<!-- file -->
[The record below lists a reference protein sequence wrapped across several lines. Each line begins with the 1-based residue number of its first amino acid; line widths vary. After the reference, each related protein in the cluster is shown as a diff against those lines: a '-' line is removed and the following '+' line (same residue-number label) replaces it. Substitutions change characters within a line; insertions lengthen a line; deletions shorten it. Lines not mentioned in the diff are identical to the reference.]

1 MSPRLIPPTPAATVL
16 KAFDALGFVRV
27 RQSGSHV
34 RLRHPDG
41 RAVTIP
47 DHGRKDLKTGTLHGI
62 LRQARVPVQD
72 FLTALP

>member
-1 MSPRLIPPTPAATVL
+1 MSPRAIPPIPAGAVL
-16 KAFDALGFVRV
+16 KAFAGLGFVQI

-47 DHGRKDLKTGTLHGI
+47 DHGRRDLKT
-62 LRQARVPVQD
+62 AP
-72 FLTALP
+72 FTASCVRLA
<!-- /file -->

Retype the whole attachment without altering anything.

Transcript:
[The record below lists a reference protein sequence wrapped across several lines. Each line begins with the 1-based residue number of its first amino acid; line widths vary. After the reference, each related protein in the cluster is shown as a diff against those lines: a '-' line is removed and the following '+' line (same residue-number label) replaces it. Substitutions change characters within a line; insertions lengthen a line; deletions shorten it. Lines not mentioned in the diff are identical to the reference.]

1 MSPRLIPPTPAATVL
16 KAFDALGFVRV
27 RQSGSHV
34 RLRHPDG
41 RAVTIP
47 DHGRKDLKTGTLHGI
62 LRQARVPVQD
72 FLTALP

>member
-1 MSPRLIPPTPAATVL
+1 MSPRAIPPIPAGAVL
-16 KAFDALGFVRV
+16 KAFAGLGFVQI

-47 DHGRKDLKTGTLHGI
+47 DHGRRDLKT
-62 LRQARVPVQD
+62 AP
-72 FLTALP
+72 FTASCVRLA